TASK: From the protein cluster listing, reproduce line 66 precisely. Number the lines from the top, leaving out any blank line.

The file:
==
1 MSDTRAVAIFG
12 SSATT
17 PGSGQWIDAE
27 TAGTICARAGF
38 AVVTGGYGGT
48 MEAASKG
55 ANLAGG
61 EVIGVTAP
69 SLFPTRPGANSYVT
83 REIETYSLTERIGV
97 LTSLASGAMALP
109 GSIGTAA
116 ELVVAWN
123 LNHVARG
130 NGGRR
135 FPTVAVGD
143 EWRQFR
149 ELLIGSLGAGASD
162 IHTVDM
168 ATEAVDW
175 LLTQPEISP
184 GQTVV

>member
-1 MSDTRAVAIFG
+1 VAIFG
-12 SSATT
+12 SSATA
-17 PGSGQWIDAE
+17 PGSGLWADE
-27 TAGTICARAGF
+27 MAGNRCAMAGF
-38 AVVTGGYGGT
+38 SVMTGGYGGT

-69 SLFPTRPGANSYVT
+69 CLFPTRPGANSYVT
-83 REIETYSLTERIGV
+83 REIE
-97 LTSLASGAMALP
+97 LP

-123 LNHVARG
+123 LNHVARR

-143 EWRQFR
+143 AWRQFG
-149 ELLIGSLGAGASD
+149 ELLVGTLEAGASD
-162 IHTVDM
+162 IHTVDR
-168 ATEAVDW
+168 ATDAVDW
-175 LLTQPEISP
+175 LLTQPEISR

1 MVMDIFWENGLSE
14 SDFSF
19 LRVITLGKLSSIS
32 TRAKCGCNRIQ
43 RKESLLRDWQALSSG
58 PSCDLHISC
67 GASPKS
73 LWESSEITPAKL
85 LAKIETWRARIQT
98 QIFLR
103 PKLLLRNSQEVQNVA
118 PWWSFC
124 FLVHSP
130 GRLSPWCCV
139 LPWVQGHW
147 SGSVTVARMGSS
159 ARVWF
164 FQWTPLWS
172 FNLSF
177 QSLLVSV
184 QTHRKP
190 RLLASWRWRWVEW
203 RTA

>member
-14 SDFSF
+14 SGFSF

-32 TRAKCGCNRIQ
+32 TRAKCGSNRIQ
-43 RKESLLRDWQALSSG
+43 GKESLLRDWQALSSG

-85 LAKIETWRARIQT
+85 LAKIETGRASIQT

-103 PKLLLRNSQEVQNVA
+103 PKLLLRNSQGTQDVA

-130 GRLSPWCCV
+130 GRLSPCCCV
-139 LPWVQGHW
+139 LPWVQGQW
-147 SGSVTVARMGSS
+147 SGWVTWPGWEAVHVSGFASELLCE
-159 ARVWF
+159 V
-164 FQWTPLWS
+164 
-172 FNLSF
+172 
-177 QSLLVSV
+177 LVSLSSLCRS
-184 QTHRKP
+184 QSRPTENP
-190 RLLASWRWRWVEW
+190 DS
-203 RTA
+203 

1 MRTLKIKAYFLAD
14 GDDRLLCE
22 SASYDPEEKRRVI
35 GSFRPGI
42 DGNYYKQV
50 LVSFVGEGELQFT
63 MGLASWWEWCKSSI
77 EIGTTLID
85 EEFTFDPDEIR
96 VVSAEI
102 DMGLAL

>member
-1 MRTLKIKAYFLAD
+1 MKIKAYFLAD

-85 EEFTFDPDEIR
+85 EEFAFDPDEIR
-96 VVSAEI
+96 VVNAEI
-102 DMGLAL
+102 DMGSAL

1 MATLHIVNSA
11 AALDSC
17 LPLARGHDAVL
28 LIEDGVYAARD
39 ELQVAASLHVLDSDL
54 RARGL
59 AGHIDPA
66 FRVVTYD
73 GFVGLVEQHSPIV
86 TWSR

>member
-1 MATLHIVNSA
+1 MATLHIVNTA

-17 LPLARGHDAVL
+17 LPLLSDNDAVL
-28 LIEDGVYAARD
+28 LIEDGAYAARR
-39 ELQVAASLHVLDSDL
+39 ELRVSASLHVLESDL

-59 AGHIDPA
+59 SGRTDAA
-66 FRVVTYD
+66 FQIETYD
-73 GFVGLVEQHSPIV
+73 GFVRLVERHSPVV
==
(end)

139 LPWVQGHW